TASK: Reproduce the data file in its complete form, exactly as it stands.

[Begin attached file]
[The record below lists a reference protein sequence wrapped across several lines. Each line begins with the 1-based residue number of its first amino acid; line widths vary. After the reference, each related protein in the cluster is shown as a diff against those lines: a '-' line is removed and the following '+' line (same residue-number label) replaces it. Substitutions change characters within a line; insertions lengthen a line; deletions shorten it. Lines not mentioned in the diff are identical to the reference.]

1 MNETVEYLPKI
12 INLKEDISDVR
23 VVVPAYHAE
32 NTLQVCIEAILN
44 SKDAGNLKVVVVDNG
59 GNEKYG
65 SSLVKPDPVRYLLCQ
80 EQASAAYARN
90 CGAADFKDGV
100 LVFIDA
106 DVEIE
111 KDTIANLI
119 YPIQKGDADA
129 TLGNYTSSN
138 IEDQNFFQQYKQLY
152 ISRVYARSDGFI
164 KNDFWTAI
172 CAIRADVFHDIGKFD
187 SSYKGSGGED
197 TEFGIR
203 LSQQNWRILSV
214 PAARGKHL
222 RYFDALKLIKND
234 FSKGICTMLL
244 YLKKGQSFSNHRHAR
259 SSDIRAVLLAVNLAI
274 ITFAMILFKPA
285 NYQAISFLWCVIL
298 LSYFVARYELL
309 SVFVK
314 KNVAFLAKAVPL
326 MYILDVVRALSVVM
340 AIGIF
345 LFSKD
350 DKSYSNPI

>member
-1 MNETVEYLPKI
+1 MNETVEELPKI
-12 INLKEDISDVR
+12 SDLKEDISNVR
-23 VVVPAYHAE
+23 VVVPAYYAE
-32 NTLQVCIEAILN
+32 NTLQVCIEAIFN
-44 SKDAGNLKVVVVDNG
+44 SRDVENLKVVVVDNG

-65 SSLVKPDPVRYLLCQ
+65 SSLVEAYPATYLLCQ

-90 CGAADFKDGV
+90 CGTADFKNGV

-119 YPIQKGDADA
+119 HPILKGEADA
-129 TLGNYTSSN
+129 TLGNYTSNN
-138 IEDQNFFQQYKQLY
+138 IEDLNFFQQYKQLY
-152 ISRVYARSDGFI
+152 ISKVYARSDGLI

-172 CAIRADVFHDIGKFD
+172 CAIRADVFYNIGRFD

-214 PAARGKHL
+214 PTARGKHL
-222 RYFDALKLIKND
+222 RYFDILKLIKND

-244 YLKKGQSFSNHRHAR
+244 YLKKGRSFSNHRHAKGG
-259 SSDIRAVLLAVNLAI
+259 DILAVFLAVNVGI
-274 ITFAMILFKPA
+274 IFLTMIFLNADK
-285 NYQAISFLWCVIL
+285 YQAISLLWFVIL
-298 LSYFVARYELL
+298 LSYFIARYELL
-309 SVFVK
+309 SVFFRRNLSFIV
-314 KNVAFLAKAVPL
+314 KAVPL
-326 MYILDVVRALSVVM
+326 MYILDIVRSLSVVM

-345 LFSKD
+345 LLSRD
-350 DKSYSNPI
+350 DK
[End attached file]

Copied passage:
[The record below lists a reference protein sequence wrapped across several lines. Each line begins with the 1-based residue number of its first amino acid; line widths vary. After the reference, each related protein in the cluster is shown as a diff against those lines: a '-' line is removed and the following '+' line (same residue-number label) replaces it. Substitutions change characters within a line; insertions lengthen a line; deletions shorten it. Lines not mentioned in the diff are identical to the reference.]

1 MNETVEYLPKI
12 INLKEDISDVR
23 VVVPAYHAE
32 NTLQVCIEAILN
44 SKDAGNLKVVVVDNG
59 GNEKYG
65 SSLVKPDPVRYLLCQ
80 EQASAAYARN
90 CGAADFKDGV
100 LVFIDA
106 DVEIE
111 KDTIANLI
119 YPIQKGDADA
129 TLGNYTSSN
138 IEDQNFFQQYKQLY
152 ISRVYARSDGFI
164 KNDFWTAI
172 CAIRADVFHDIGKFD
187 SSYKGSGGED
197 TEFGIR
203 LSQQNWRILSV
214 PAARGKHL
222 RYFDALKLIKND
234 FSKGICTMLL
244 YLKKGQSFSNHRHAR
259 SSDIRAVLLAVNLAI
274 ITFAMILFKPA
285 NYQAISFLWCVIL
298 LSYFVARYELL
309 SVFVK
314 KNVAFLAKAVPL
326 MYILDVVRALSVVM
340 AIGIF
345 LFSKD
350 DKSYSNPI

>member
-1 MNETVEYLPKI
+1 MNETVEELPKI
-12 INLKEDISDVR
+12 SDLKEDISNVR
-23 VVVPAYHAE
+23 VVVPAYYAE
-32 NTLQVCIEAILN
+32 NTLQVCIEAIFN
-44 SKDAGNLKVVVVDNG
+44 SRDVENLKVVVVDNG

-65 SSLVKPDPVRYLLCQ
+65 SSLVEAYPATYLLCQ

-90 CGAADFKDGV
+90 CGTADFKNGV

-119 YPIQKGDADA
+119 HPILKGEADA
-129 TLGNYTSSN
+129 TLGNYTSNN
-138 IEDQNFFQQYKQLY
+138 IEDLNFFQQYKQLY
-152 ISRVYARSDGFI
+152 ISKVYARSDGLI

-172 CAIRADVFHDIGKFD
+172 CAIRADVFYNIGRFD

-214 PAARGKHL
+214 PTARGKHL
-222 RYFDALKLIKND
+222 RYFDILKLIKND

-244 YLKKGQSFSNHRHAR
+244 YLKKGRSFSNHRHAKGG
-259 SSDIRAVLLAVNLAI
+259 DILAVFLAVNVGI
-274 ITFAMILFKPA
+274 IFLTMIFLNADK
-285 NYQAISFLWCVIL
+285 YQAISLLWFVIL
-298 LSYFVARYELL
+298 LSYFIARYELL
-309 SVFVK
+309 SVFFRRNLSFIV
-314 KNVAFLAKAVPL
+314 KAVPL
-326 MYILDVVRALSVVM
+326 MYILDIVRSLSVVM

-345 LFSKD
+345 LLSRD
-350 DKSYSNPI
+350 DK